At Evaluation 2014, the American Evaluation Association’s annual conference, the incredible Kim Firth Leonard (find her over at actionable data blog) and I facilitated a 90-minute skill building workshop on survey question design. Kim and I have co-authored several posts on our shared passion for survey design. You can find these posts here, here, and here. We were thrilled to geek out with such a great group ready to humor us by taking our pop quiz, listening intently as we shared the science behind answering questions about behavior, nodding as we reviewed fundamental principles of survey design, and genuinely engaging with us in exploring better ways to approach surveys.  Continue reading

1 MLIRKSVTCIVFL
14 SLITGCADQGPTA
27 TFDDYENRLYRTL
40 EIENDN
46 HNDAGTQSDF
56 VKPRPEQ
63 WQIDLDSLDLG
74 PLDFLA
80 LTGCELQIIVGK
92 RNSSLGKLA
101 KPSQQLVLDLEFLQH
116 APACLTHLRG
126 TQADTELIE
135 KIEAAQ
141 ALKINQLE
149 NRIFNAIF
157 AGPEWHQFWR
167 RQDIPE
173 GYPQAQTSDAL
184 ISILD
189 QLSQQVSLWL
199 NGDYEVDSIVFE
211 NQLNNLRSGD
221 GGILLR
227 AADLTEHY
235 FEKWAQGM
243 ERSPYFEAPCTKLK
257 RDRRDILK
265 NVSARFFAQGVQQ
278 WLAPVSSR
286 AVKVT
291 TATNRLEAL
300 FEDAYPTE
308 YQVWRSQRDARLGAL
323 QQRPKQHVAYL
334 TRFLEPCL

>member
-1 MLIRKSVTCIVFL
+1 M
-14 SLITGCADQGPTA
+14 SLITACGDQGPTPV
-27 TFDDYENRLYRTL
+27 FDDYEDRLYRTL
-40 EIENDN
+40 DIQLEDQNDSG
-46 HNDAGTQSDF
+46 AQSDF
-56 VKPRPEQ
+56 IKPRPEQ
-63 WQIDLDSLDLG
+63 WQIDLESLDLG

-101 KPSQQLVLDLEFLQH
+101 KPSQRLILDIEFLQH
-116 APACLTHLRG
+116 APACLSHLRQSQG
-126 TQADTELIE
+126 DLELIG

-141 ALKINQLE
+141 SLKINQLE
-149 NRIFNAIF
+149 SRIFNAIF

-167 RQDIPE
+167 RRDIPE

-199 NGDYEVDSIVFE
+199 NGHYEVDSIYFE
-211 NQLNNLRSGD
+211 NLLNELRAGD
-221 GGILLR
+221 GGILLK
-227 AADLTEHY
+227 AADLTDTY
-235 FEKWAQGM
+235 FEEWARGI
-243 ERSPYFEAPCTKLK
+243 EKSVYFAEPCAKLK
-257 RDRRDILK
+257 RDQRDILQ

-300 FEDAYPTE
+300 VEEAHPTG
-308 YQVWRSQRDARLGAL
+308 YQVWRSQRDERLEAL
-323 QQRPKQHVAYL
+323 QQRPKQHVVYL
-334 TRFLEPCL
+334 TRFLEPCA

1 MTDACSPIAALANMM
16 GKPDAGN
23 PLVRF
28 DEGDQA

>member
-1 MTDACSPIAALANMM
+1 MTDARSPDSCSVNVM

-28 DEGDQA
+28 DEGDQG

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Presentation Principles: The Audience Engagement Strategy Book

Presentation Principle:

Audience engagement through interactive strategies is key to a successful presentation.

discussion iconA presentation is a precious opportunity – Seth Godin

In summer 2014, I had the opportunity to write the Audience Engagement Strategy Book for the American Evaluation Association’s Potent Presentations (p2i) Initiative (available for free download on the p2i website). I’d written about audience engagement before (see here and here), but this time wanted to share specific interactive strategies that come with sets of directions and steps, and that can be customized to fit a presenter’s specific context.  Continue reading